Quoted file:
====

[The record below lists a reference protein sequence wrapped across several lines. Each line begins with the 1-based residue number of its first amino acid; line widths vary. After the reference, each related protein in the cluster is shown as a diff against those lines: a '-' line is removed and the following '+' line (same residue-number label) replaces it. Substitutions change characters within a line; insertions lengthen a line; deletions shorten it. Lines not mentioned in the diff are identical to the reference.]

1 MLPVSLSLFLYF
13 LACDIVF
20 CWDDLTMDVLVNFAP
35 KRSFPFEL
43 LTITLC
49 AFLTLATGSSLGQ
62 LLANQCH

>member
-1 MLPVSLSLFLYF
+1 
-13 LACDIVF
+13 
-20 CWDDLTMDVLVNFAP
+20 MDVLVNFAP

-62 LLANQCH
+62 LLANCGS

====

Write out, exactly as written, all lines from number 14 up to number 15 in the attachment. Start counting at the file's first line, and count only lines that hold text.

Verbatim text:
-20 CWDDLTMDVLVNFAP
+20 MDVLVNFAP